Farmworkers have poor access to medical care in the county, particularly preventative care -- due in part to limited health insurance coverage.

The Sonoma County Farmworker Health Survey was produced in partnership with California Human Development, a not-for-profit agency that provides job training, education and housing for the underserved. Chris Paige is its CEO, and he said the demographics are farmworkers in Sonoma County are consistent with many counties in California.

"We believe the disparities we noted are common to other counties in California," Paige said.

This survey paints an accurate picture of the community so that a plan can be created to reduce farmworkers' health disparities, he said.

"For instance, the farmworkers cited the high cost of transportation here," he said. "There's a vanpool program that was started in King County, and Sonoma has not signed on to that program yet. That could help."

He said Sonoma and Napa counties have already acted to provide some housing for peak harvest workers, by forming an assessment to help build three farmworker housing centers, which he said has provided about 53,000 bed nights for farmworkers.

"There are things that can be done to ensure these marginalized populations have a home somewhere," Paige said. "Everyone says these people are critical to the state's food supply, but on the other hand we're not going to ensure they're in the state's health system. I think there's a disconnect there."

(Courtesy, California Health Line)

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The full report:

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The Santa Rosa Press Democrat put names and faces to the report.

“Some 4,000 to 6,000 farmworkers form the backbone of the Sonoma County wine industry. A new study provides an unprecedented look at their lives.”

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Sonoma County supervisors this week are expected to take another next step toward creating villages of tiny homes on county-owned properties to house homeless people.

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DEAD RECKONING: Addicts Among You (Yes, You)

by James Faulk

Eureka rots with addiction.

Under every rock, behind every edifice, in almost every bush, is the shivering, hungry, sweat-stained son or daughter of good people. Often, they’ve stolen from you, rifled through your garbage for recyclables, begged change from passersby at Eureka Natural Foods, and tried hundreds of times to stop stabbing themselves with the dull needles they carry in their socks, their coat pockets, or their vaginas.

This was not how they wanted to be.

Many were prescribed narcotics for injuries, as happened to me, only to discover that, clinging to the intertwined vines of DNA down deep, there lurked a series of genes — like those that cause cancer, or excessive body hair, bad teeth — that rendered them almost helpless against the wiles of the beguiling Papaver somniferum.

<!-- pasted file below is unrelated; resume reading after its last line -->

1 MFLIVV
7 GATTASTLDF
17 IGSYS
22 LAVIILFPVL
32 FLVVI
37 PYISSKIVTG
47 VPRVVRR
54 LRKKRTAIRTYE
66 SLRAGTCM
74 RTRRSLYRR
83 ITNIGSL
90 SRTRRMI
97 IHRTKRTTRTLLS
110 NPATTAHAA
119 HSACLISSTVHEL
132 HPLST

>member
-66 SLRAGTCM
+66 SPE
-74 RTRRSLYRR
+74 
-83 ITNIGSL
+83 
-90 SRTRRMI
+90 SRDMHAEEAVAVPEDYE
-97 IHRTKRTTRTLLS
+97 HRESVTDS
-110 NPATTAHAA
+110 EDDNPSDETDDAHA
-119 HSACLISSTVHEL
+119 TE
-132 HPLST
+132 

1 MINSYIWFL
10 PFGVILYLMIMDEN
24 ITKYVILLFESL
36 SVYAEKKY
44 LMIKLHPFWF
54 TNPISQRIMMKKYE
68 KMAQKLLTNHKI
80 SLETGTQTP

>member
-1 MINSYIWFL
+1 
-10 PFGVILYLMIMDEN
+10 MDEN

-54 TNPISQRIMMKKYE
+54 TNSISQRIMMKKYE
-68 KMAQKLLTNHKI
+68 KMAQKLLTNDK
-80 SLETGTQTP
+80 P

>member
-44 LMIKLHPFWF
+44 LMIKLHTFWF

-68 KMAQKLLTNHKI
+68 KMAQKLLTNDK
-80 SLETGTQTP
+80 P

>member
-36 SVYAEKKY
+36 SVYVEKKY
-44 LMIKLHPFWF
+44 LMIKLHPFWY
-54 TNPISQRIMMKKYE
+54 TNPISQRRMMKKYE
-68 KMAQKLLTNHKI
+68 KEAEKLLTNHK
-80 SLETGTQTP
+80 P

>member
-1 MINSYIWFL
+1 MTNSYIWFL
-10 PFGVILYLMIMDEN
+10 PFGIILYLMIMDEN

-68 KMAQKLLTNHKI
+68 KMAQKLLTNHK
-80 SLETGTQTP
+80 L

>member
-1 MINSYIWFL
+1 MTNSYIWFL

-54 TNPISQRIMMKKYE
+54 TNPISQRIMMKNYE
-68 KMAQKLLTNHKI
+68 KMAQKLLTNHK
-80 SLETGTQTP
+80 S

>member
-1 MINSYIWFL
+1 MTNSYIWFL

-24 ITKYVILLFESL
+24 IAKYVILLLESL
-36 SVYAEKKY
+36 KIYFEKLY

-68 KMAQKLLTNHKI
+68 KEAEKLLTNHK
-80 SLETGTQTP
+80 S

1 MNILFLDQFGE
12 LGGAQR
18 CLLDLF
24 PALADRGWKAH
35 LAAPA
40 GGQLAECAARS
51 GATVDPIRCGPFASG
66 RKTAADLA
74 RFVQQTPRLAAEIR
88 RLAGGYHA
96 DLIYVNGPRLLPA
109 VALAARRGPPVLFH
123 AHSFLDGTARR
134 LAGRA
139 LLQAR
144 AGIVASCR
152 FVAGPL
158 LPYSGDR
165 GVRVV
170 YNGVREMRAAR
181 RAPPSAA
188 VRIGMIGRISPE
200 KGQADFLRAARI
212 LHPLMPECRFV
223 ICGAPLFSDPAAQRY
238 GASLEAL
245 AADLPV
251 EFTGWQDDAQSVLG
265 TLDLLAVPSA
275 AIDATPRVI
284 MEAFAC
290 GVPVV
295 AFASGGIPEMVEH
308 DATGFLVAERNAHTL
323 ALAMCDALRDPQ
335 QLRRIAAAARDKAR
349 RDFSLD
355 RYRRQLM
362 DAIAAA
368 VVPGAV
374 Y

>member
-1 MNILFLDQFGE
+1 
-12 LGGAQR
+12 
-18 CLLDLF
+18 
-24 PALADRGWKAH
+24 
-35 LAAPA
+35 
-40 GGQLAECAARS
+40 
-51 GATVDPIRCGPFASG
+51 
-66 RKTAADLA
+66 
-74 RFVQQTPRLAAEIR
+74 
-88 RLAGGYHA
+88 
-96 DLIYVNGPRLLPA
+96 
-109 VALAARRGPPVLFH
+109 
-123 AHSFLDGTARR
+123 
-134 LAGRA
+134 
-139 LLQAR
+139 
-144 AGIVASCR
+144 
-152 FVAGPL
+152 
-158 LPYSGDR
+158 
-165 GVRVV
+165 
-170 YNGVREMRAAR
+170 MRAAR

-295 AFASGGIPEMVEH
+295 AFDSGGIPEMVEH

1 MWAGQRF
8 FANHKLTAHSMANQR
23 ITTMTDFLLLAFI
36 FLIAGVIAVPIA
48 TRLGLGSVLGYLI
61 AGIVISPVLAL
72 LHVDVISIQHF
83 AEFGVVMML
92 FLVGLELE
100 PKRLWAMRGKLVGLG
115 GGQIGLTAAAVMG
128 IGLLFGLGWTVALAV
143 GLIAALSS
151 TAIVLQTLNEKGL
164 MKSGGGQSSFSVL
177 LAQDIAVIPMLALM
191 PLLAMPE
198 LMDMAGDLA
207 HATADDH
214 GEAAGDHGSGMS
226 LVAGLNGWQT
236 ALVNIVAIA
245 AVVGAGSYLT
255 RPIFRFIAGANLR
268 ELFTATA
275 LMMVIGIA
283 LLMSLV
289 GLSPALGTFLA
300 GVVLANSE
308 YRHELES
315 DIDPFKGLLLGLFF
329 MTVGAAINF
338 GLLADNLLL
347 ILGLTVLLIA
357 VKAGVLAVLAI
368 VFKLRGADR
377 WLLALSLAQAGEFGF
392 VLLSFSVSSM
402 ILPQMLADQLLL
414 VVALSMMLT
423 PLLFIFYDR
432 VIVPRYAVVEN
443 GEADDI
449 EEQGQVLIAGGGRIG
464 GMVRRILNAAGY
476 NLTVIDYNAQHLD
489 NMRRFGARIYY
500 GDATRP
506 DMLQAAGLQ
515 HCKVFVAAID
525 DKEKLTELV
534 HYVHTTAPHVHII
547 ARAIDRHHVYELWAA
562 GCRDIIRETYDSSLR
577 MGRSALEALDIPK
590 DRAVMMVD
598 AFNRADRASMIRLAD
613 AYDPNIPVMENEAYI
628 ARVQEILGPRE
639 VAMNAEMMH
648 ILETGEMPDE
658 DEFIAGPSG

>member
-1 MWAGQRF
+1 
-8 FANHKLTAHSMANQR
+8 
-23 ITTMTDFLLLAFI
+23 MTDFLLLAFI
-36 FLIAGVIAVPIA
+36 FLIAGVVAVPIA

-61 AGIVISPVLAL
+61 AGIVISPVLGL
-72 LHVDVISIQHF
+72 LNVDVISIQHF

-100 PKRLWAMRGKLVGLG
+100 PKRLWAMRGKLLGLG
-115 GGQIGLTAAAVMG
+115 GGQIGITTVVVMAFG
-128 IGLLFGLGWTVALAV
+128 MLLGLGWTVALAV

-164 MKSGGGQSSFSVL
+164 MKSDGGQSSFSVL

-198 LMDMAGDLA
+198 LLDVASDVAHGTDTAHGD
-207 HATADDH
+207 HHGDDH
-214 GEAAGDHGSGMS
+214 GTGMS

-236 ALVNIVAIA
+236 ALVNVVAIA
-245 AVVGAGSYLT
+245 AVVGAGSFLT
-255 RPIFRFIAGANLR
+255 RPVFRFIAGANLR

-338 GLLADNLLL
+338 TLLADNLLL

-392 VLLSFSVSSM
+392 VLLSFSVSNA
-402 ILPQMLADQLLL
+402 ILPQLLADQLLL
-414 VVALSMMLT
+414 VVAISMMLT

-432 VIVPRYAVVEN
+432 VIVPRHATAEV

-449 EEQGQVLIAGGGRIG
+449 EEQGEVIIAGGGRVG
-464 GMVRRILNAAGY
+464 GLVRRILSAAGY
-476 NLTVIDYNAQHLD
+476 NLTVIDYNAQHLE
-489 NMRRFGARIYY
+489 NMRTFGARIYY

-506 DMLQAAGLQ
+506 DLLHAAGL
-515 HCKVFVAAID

This disarmingly pretty flower has evolved quite effectively over the millennia to manipulate, and ultimately destroy, people of every stripe. Enslaved by the avalanche of ecstasy brought on by its weeping wounds, they ensure its continued survival through means fair and foul, all over the globe.

It took only a year for me to fall from a position of local prominence to homelessness. Flower power, indeed.

Every night, exhausted by the chase — the lying and cheating, stealing when possible, sleeping as best I could on the blood-stained floor of some local shooting gallery — I’d cry myself to sleep and promise to God and everyone that the morning would bring change. I never wanted anything more.

Yet somewhere in the night, as the cold sweats crept over me, foul with the scent of vinegar, and anxiety rose like murky floodwater, my soul would quiver quietly in the dark until I’d failed yet again before I ever even got started.

I hear folks talking shit about people on the street, people lost in the agony and futility of drug addiction, and cluck their tongues about choices made, God, boot straps, and good character.

They have no fucking clue.

This isn’t a character issue. Addicts aren’t bad people. Most often they come from trauma, live in trauma, and cope the only way they know how: By self-medicating the pain, the fear and hopelessness, until the gigantic holes in their souls are plugged momentarily by the fleeting swell of illicit chemistry.

Many were handed crank pipes and Oxy tabs in middle school, either by their parents or friends, or their parents’ friends. They never had the chance to learn a better way.

Others were prostituted by their addicted parents. Some were starved for both food and attention, swaddled only in the stained rags and roaches of a drug-house kitchen.

Of course, some have also had nice things — a clean house, loving parents, opportunities to learn and excel. Some are your spouses and siblings, sons and daughters, nieces and nephews, imbibing to excess at every Christmas party, or not. Some show no warning signs at all.